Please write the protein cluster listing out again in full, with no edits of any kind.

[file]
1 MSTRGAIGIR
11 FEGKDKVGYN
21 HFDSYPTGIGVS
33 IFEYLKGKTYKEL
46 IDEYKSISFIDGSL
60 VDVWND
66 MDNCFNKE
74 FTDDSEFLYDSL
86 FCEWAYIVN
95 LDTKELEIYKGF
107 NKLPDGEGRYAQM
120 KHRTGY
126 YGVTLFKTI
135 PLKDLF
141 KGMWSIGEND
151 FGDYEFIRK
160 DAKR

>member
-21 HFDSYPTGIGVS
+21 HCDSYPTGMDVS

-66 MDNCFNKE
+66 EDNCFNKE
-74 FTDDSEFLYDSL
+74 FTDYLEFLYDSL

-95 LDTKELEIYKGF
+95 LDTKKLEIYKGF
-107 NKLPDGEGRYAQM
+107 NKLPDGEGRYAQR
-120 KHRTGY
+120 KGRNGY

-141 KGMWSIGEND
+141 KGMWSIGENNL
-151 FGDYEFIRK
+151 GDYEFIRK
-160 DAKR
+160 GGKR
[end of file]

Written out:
1 MSTRGAIGIR
11 FEGKDKVGYN
21 HFDSYPTGIGVS
33 IFEYLKGKTYKEL
46 IDEYKSISFIDGSL
60 VDVWND
66 MDNCFNKE
74 FTDDSEFLYDSL
86 FCEWAYIVN
95 LDTKELEIYKGF
107 NKLPDGEGRYAQM
120 KHRTGY
126 YGVTLFKTI
135 PLKDLF
141 KGMWSIGEND
151 FGDYEFIRK
160 DAKR

>member
-21 HFDSYPTGIGVS
+21 HCDSYPTGMDVS

-66 MDNCFNKE
+66 EDNCFNKE
-74 FTDDSEFLYDSL
+74 FTDYLEFLYDSL

-95 LDTKELEIYKGF
+95 LDTKKLEIYKGF
-107 NKLPDGEGRYAQM
+107 NKLPDGEGRYAQR
-120 KHRTGY
+120 KGRNGY

-141 KGMWSIGEND
+141 KGMWSIGENNL
-151 FGDYEFIRK
+151 GDYEFIRK
-160 DAKR
+160 GGKR